Woo Pigs: Flirty Hogs Have a TV Teammate

Woo Pigs: Flirty Hogs Have a TV Teammate
D.J. Williams (File)

D.J. Williams, the former star tight end for the Arkansas Razorbacks now at KARK-TV in Little Rock, found himself on opposing teams as the football season wound down, torn between his “Razorback family” and Channel 4’s news audience.

In that particular contest, the Razorbacks won.

Williams, co-anchor of “KARK 4 Today” and a fixture in the Little Rock NBC affiliate’s “Pig Trail Nation” coverage, saw two UA football players flirting and exchanging data with women on the Mississippi State spirit squad in warmups before the Hogs’ 52-6 loss to the Bulldogs two weeks ago in Starkville. It was a humbling loss, and evidence of distractions beforehand didn’t sit well.

In a news conference, Williams asked head coach Chad Morris about the episode, but Williams apparently had no intention of fully reporting what he had seen — at least not to his KARK audience.

He favored taking the names of those involved to the coach privately later so that the matter might be handled discreetly. Williams wouldn’t name the players publicly. He also told his boss, KARK News Director Austin Kellerman, that he wouldn’t hand over cellphone pictures he’d taken of the pregame flirtation.

The players’ names emerged, of course, when starting defensive backs Kamren Curl and Ryan Pulley were suspended from the Hogs’ final game against Missouri. That game, another pummeling, ended one of the Razorbacks’ worst seasons ever, a 2-10 debacle.

“Those players’ actions didn’t look bad; they were horrible,” Arkansas Democrat-Gazette columnist Wally Hall opined about the flirting. But to many news pros and Hog fans, Williams’ peculiar journalistic behavior was worse.

“D.J. was trying to have it both ways,” one said. “He brought up the subject at a press conference, but then didn’t report what he knew. He even complained that ‘media’ had revealed the players’ names to the detriment of the football program. But D.J. is the media.”

Kellerman defended Williams in a blog post Nov. 20, saying the former Hog had hoped “the situation could be worked out internally and not be made public.” Kellerman told Williams to turn over his photos to KARK, but was rebuffed.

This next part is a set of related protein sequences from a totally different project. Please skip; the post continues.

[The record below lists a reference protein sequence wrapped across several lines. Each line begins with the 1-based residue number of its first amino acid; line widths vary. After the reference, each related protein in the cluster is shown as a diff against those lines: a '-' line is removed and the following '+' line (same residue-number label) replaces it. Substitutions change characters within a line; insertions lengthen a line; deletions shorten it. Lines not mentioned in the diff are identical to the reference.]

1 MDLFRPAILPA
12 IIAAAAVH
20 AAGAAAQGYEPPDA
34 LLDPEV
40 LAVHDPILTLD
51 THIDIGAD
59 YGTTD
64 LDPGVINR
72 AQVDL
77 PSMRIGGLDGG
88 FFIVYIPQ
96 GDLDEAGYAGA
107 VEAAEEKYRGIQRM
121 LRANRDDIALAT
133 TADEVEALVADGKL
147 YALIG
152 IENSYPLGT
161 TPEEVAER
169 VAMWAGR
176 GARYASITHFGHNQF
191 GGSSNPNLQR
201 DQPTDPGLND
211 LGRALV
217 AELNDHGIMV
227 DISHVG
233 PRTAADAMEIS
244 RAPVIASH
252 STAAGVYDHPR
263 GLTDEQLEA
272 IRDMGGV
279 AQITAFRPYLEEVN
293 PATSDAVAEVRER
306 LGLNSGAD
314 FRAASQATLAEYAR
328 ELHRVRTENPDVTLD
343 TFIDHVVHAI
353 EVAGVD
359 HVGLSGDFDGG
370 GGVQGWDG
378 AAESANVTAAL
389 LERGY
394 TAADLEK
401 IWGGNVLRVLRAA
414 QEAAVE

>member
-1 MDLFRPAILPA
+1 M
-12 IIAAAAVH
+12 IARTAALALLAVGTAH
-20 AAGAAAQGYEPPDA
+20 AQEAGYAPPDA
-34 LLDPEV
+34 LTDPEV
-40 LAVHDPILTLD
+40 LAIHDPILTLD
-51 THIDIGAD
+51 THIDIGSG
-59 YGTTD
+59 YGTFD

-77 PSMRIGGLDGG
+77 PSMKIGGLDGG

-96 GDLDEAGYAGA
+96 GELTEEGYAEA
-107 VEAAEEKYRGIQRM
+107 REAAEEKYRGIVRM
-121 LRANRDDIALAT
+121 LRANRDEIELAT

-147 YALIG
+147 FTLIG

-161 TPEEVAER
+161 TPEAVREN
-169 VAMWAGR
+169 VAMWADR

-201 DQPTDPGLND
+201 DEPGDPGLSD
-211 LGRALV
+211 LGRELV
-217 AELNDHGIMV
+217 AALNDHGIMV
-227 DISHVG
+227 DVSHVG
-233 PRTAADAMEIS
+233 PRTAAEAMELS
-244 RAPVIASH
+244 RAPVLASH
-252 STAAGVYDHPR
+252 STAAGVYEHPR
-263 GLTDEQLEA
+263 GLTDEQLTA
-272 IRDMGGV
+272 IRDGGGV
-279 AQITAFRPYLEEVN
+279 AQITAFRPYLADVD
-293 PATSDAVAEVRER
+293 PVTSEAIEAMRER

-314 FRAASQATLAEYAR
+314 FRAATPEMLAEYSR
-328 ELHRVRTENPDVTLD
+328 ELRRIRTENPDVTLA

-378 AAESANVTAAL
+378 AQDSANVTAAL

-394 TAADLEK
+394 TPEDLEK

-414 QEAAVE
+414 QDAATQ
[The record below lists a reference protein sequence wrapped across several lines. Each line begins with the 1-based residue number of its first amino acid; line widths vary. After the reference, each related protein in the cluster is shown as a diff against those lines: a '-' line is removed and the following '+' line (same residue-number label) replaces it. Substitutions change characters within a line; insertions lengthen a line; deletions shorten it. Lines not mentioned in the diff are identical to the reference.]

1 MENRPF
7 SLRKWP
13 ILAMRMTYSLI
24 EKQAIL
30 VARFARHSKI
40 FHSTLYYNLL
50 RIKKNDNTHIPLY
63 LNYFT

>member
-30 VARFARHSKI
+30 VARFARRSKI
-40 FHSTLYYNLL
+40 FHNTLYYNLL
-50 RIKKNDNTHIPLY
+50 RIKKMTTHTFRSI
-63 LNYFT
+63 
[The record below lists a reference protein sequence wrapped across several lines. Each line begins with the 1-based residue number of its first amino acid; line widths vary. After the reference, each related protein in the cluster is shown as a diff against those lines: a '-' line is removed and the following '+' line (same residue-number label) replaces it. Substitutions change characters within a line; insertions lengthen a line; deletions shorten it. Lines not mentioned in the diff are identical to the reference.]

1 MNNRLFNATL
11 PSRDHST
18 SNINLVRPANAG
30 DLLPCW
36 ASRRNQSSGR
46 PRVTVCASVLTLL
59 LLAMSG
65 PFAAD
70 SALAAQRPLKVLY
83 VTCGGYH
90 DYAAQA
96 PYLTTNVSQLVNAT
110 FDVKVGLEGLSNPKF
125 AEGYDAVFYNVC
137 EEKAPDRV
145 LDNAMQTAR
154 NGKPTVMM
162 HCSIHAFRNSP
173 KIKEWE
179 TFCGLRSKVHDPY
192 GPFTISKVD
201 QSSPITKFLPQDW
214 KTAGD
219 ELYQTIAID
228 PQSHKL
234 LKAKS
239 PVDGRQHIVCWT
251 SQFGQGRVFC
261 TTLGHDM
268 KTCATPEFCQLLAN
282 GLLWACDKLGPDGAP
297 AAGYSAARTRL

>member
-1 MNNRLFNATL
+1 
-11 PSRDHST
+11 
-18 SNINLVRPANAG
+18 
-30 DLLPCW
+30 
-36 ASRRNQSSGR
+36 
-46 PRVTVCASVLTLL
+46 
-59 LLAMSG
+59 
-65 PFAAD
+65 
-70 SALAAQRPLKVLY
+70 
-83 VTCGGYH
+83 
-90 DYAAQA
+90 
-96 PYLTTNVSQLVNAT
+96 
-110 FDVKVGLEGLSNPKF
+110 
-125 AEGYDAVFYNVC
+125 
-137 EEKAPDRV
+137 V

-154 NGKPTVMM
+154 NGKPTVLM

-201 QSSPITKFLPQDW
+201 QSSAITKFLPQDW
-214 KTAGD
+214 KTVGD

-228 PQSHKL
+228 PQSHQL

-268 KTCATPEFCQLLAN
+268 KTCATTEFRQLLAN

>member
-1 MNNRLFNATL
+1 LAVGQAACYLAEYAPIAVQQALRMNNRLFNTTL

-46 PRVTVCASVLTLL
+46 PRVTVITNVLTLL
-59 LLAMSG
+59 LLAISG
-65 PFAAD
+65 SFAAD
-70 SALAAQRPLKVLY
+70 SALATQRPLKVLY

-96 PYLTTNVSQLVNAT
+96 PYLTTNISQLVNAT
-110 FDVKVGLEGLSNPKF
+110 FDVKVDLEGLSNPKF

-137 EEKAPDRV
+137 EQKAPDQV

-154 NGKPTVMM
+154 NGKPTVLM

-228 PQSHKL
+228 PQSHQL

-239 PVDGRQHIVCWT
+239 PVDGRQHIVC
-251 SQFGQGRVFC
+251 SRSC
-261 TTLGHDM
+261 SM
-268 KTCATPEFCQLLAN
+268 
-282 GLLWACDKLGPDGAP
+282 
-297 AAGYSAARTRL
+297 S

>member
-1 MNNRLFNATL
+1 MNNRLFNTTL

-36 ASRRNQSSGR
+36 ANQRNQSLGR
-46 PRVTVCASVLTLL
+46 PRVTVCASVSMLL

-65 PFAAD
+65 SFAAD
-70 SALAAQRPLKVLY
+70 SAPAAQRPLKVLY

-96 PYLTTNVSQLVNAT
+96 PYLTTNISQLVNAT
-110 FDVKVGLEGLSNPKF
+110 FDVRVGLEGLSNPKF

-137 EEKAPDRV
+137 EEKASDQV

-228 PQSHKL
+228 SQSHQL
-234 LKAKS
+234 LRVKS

“As his boss, I asked him to hand them over,” Kellerman wrote. “And you know what, he won’t.”

Williams feared the photos would “hang over the players for the rest of their careers,” Kellerman said. For the purposes of this article, Williams indicated to Kellerman that he had spoken his piece on the matter and moved on.

It’s not a journalist’s job to protect a sports team’s interests, though star athletes-turned-broadcasters have long traded on their insider status, all the way back to the days of Dizzy Dean, the Hall of Fame pitcher from Lucas (Logan County) who started calling games for his former team, the St. Louis Cardinals, in 1941.

D.J. Williams’ dilemma spurred a comment on Kellerman’s blog post: “If he is a journalist, he should operate with the best interest of the story in mind, not the best interest of the university. This notion is antithetical to journalism. If this is a legitimate story, it should have been handled as just that … and that means presenting the facts you have.”

So I pressed Kellerman, who generally shows a keen sense of journalistic ethics, about departing from norms requiring some distance between reporters and the subjects they cover, in order to avoid conflicts of interest. What about Williams’ duty to KARK’s viewers? Shouldn’t his first obligation be to them?

“When D.J. came in, he wasn’t a traditionally trained journalist who knew the rules of the road, so to speak,” Kellerman told Arkansas Business. (Williams has a mass communications degree from UA but not a journalism diploma.) “When we talked about a full-time job, he brought up his relationship with the Razorback football program and how there were certain aspects he didn’t want to put in jeopardy coming into our world.”

Kellerman said that from the beginning, Williams “wasn’t signing up to do what everyone else did. … We accepted that because D.J. brings something special to the table.”

Williams is appealing and accomplished, chosen as one of Arkansas Business’ 20 in Their 20s in 2016 and as a cover subject in our sister publication Arkansas Next. But aren’t his special qualities diminished by refusing to report on topics negative to the Razorbacks?

“I think if D.J. was the only person we had covering the games, it would be more of a concern,” Kellerman said. “We usually have 4-5 people there.”